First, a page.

Yes phoenix, and living with mummy IS living in the real world isn't it? The OP has already stated that her son is quite responsible with money and isn't in too bad a state financially after uni. Why not help him out by charging less so he can move out quicker?

    I didn't need to be taught the lesson. I knew by 14 how much things cost. If I wanted a new top for a party, I did chores and errands to earn pocket money and paid for it that way. At 16, I got a part time job earning £13 for 4 hours on a Saturday and I learned to spend that £13 wisely! I took on more work during sixth form and always used my own money for buying clothes etc and for nights out with friends. If the money was gone, I couldn't go out.

    At 22 when I returned from uni, I knew I wanted to buy a place of my own. I lived at home, my parents were great and I saved. I got out of my overdraft, and opened and ISA, saving at least £200 every money, many times much more.

    There should be taken into account than simply, "teaching him a lesson". If you take a third of his income, that means he saves less money each month, and he spends longer living at home. Why not sit down and arrange a schedule. How much does he need to save to move out in, say, 18 months? Work out from that how much he can afford to give as housekeeping.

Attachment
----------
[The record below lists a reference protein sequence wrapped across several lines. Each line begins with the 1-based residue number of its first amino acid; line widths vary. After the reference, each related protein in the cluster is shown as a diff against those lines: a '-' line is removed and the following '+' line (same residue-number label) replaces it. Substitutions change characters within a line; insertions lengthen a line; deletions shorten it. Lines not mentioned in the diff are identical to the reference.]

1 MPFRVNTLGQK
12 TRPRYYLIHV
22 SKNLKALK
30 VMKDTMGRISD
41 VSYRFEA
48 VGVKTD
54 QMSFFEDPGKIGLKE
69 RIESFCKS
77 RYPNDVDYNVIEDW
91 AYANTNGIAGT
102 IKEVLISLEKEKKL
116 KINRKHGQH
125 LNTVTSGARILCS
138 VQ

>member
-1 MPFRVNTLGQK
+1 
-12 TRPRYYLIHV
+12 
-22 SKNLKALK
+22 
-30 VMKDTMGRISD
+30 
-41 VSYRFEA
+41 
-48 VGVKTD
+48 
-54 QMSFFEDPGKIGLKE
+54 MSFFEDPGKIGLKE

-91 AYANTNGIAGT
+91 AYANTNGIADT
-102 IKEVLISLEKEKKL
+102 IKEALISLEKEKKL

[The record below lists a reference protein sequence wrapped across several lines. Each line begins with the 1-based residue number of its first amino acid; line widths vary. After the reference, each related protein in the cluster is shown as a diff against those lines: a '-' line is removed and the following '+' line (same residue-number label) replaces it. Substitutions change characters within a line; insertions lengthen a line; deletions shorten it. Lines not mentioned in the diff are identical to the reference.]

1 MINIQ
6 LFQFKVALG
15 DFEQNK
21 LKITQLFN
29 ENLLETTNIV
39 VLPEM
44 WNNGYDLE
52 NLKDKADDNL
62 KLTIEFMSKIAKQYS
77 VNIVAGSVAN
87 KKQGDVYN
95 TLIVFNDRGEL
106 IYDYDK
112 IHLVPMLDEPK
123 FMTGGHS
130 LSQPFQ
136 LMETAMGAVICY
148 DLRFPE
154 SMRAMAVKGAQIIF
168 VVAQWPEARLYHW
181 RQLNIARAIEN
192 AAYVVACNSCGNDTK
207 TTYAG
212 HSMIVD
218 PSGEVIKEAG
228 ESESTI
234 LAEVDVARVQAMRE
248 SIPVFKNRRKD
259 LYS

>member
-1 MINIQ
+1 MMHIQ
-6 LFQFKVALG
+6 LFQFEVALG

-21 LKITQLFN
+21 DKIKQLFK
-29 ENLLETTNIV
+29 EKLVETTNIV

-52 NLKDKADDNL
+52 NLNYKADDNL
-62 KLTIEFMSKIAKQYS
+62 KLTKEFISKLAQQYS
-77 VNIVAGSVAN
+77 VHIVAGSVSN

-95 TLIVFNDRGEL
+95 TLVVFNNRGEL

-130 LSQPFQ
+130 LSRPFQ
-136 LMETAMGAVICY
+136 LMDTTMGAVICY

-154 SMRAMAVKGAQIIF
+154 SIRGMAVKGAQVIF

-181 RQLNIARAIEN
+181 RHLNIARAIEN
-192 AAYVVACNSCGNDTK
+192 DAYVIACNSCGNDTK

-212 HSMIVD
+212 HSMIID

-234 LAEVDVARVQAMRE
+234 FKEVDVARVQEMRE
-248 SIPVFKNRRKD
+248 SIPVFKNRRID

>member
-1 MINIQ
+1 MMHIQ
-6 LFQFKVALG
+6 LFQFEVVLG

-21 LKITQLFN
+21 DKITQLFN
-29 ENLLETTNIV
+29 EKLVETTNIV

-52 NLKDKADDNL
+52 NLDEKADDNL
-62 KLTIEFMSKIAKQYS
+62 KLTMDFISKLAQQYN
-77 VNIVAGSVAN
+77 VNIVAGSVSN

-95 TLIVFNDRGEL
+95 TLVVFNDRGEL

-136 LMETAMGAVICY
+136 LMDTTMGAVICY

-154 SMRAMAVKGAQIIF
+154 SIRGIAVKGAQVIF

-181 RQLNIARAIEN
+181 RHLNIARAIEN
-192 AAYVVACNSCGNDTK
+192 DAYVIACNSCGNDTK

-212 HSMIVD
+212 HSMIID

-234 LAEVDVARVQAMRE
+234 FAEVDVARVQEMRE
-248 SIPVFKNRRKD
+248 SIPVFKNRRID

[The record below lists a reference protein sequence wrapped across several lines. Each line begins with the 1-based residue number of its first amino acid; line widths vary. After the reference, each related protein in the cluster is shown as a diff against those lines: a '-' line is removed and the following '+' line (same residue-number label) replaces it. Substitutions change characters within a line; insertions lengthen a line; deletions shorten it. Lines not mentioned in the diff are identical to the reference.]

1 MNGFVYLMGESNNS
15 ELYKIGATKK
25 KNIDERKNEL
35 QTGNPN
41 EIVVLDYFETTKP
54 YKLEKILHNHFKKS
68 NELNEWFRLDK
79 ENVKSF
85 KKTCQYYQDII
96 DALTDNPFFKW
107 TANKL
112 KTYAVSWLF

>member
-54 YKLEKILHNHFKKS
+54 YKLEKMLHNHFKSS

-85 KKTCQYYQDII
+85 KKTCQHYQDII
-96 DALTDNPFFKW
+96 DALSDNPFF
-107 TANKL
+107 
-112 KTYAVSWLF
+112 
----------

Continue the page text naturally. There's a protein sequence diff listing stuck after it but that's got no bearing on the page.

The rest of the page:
11. Anonymous

    Anonymous New commenter

    All I know is that I have no savings, I can't afford the maintenance that my property desperately needs and I'm permanently skint - at my age I should be reasonably comfortable and would be if I wasn't supporting two additional adults on my salary.

    I can't take off them what they haven't got, but it doesn't mean I don't resent it like hell.

    As for:

    "Your children, as you, are only young once. £50, £100, means a damn lot to a teenager - do you REALLY need it?"

    Get real!!!!

  12. So that is fair enough seren IF you really need it - but my father certainly doesn't and wouldn't have dreamed of demanding it from either my brother or myself.

  13. fantastischfish

    fantastischfish Established commenter

    Everyone's circumstances are different. Some people NEED their adult children to contribute, which si fair enough. However, I resent the idea that taking hundred of pounds off them is 'teaching them a lesson about money in the real world'. How patronising.
  14. Well said Eva :D
  15. fantastischfish

    fantastischfish Established commenter

  16. Anonymous

    Anonymous New commenter

    Then perhaps they should have a wee shot of experiencing the real world and then they might not grudge paying a realistic amount towards their keep.

    At what point should an adult be independent? I know it's difficult to afford a home of your own - but since so few adult offspring of my acquaintance are prepared to start at the bottom, it's no wonder. But at 26, 27, 28 etc adults ought to be living away from home.

    A couple of years after university is one thing - being there years after is quite another.

  17. Anonymous

    Anonymous New commenter

    Mind you, I had a bedsit at 17 - as soon as I had my first full time job I left home.
  18. oldsomeman

    oldsomeman Star commenter

    hey serindip
    wher eyou been hiding.....so long since you have done watch dog duty
    care to msn some time?
  19. Anonymous

    Anonymous New commenter

    Perhaps at the weekend oldsome? It's a long time since we chatted! We seem to miss each other on msn.
  20. To OP, they should pay as they would rent and all the extras. Adults now not children.